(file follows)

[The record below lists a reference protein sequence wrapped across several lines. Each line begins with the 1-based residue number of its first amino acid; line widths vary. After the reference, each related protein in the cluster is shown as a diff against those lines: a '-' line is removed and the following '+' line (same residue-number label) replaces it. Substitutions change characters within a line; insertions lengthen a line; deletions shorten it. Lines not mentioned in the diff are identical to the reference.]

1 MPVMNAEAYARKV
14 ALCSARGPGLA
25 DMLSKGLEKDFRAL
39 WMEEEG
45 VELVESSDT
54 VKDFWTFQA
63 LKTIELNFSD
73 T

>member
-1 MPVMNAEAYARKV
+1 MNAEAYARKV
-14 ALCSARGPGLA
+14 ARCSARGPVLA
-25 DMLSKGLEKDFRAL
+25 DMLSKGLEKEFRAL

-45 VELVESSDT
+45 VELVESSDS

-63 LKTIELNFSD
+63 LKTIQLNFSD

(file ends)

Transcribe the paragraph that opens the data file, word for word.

[The record below lists a reference protein sequence wrapped across several lines. Each line begins with the 1-based residue number of its first amino acid; line widths vary. After the reference, each related protein in the cluster is shown as a diff against those lines: a '-' line is removed and the following '+' line (same residue-number label) replaces it. Substitutions change characters within a line; insertions lengthen a line; deletions shorten it. Lines not mentioned in the diff are identical to the reference.]